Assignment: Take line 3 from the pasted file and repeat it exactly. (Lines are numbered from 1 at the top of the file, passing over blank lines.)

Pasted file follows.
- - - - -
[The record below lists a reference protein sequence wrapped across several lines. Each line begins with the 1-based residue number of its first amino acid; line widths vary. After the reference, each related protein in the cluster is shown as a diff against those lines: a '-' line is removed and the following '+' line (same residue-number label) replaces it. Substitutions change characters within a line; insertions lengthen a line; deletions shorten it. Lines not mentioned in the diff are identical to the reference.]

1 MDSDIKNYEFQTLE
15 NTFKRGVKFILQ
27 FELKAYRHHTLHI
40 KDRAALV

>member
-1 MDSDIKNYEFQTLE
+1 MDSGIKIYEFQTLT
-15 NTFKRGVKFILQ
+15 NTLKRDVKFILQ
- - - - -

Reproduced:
15 NTFKRGVKFILQ